A Medical Assistant (MA) is an integral member of the health care delivery team, qualified by education and experience to work in the administrative office, the examining room and the physician office laboratory. The Medical Assistant, also a liaison between the doctor and the patient, is of vital importance to the success of the medical practice.
Nature of the Work
Medical Assistants perform routine administrative and clinical tasks to keep the offices and clinics of numerous health professionals running smoothly. They should not be confused with Physician Assistants. Physician Assistants have expanded duties and actually examine, diagnose and treat patients under direct supervision of a physician.
Duties for Medical Assistants vary depending on the state in which an MA practices, office size and whether an MA specializes in a particular area. In small offices, most Medical Assistants handle both administrative and clinical duties and are considered “generalists.” Also, MAs in small offices tend to report directly to a physician, health practitioner or office manager. In larger offices, most Medical Assistants tend to specialize in a particular area. MAs in large offices generally report to department administrators or other operations management. Duties could vary by state. However, typical duties performed by Medical Assistants are included in the following task list:
Typical Medical Assistant Duties: (Download)
Medical Assistant Poster: (Download) - color copies available upon request
The Lawful Scope of Practice for Medical Assistants—2012 Update (Download)
Education and Training
Most employers prefer graduates who graduated from an accredited Medical Assisting program. Accredited Medical Assisting programs are offered in postsecondary vocational schools, junior colleges and in colleges and universities. Postsecondary programs usually last either one year or less which results in a certificate or diploma or two years with an associate degree.
Formal training is not mandatory but recommended. Some high schools offer courses covering those needed and, with the volunteering in a health care setting, provide enough education to begin a career in Medical Assisting. However, without formal training, certification is not eligible until five years of experience is reached. Formal education is recommended by many employers. Most accredited programs include an internship that provides practical experience in a hospital, healthcare facility or physicians’office.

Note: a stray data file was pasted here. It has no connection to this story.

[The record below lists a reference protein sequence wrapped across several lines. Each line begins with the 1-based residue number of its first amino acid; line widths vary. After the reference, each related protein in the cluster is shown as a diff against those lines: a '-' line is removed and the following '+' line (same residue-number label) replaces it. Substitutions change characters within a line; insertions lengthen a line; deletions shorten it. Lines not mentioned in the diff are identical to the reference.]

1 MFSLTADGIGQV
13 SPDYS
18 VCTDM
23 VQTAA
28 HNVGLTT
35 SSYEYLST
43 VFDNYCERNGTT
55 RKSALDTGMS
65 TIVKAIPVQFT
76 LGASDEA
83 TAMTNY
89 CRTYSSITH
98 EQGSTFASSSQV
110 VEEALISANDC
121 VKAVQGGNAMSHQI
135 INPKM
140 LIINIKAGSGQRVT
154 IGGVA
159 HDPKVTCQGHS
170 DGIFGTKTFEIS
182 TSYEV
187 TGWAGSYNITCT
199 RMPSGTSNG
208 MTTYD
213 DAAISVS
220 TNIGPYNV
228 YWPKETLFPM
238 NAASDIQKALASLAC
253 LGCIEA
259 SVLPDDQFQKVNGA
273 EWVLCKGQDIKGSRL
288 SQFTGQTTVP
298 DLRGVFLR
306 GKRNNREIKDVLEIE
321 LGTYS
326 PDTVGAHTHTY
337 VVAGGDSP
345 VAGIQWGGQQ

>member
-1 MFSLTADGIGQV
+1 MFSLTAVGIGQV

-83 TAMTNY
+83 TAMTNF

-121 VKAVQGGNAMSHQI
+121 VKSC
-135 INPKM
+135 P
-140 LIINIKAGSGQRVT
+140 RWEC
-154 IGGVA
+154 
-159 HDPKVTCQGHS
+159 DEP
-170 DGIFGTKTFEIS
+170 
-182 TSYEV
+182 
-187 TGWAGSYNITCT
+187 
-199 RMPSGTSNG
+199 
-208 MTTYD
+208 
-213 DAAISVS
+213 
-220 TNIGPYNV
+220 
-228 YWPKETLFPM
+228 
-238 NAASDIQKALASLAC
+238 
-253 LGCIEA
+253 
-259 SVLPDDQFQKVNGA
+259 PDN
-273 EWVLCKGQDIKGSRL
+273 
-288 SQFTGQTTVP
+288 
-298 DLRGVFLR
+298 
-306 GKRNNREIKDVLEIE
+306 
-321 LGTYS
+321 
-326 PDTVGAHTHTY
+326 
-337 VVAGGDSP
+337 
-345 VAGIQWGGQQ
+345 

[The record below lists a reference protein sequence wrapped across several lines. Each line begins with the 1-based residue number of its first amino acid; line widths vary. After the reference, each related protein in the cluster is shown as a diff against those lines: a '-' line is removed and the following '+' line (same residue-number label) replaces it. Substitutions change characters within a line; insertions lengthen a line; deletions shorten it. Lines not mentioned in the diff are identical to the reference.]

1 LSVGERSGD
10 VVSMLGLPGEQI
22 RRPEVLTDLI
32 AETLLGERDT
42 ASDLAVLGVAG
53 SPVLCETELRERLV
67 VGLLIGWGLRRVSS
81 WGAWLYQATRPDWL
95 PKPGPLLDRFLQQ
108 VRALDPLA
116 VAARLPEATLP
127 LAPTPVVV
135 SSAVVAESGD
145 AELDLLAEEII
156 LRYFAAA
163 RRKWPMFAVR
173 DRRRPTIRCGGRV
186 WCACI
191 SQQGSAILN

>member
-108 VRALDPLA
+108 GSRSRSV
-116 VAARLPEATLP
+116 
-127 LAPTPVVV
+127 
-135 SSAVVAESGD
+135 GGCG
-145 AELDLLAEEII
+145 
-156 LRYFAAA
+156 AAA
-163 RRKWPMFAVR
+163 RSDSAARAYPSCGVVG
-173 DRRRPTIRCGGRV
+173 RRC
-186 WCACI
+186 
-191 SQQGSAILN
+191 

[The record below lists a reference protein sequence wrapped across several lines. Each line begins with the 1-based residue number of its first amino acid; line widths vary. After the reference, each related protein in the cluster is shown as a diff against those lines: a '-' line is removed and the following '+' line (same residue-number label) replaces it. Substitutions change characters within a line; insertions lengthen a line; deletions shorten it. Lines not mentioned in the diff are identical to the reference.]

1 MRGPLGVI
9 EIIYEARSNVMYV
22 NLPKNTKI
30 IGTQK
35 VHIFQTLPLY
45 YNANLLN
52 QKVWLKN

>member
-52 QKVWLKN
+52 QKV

Accredited Programs: At least two agencies are recognized by the U.S. Department of Education: Commission on Accreditation of Allied Health Education Programs (CAAHEP) and the Accreditation Bureau of Health Education Schools (ABHES). There are currently about 700 Medical Assisting programs accredited by these two organizations.
Certification/Licensing: There is no licensing for Medical Assistants, however, some states require them to take a test or course before they can perform certain job duties, such as x-rays. Employers prefer to hire experienced workers and many prefer certified applicants who have passed a national examination, indicating that the Medical Assistant meet certain standards of competence.
Advancement: Medical Assistants are able to advance to office manager or a variety of administrative duties and may teach Medical Assisting courses after a number of years of experience. Some Medical Assistants return to school for more education to become nurses, Medical Laboratory Technicians, Medical Technologists or enter into other health related occupations. Some Medical Assistants also certify as Phlebotomy Technicians (the practice of drawing blood) and Medical Administrative Specialists in addition to their Medical Assisting certification.
Employment of Medical Assistants is expected to grow much faster than average for all occupations through the year 2014 as the health care industry expands because of technological advances in medicine and the growth and aging of the population. Increasing utilization of Medical Assistants in the rapidly growing health care industry will further stimulate job growth. In fact, Medical Assisting is projected to be one of the fastest growing occupations over the 2004-14 period.
Employment growth will be driven by the increase in the number of group practices, clinics, and other health care facilities that need a high proportion of support personnel, particularly the flexible Medical Assistant who can handle both administrative and clinical duties. Medical Assistants work primarily in outpatient settings, a rapidly growing sector of the health care industry.
In view of the preference of many health care employers for trained personnel, job prospects should be best for Medical Assistants with formal training or experience, particularly for those with certification.
The earnings of Medical Assistants vary, depending on their experience, skill level, and location. Median annual earnings of Medical Assistants were $28,860 in May 2010. The middle 50 percent earned between $24,370 and $34,450. The lowest 10 percent earned less than $20,810, and the highest 10 percent earned more than $40,190. Median annual earnings in the industries employing the largest numbers of medical assistants in May 2010 were:
General medical and surgical hospitals $30,770
Outpatient care centers $30,490
Offices of physicians $30,110
Offices of other health practitioners $26,820
Profession Source: US Bureau of Labor Statistics:
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